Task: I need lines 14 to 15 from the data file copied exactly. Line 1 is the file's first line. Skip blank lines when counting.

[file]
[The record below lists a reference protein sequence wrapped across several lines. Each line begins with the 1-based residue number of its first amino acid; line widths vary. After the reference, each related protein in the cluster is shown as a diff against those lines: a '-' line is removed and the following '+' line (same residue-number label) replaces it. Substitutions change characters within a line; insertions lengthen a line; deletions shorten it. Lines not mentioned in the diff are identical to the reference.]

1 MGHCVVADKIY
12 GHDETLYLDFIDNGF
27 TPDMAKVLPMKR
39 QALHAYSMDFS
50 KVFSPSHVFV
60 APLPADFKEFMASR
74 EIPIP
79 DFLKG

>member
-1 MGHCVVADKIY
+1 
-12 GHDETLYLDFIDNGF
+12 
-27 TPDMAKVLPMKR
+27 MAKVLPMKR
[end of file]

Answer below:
+12 
-27 TPDMAKVLPMKR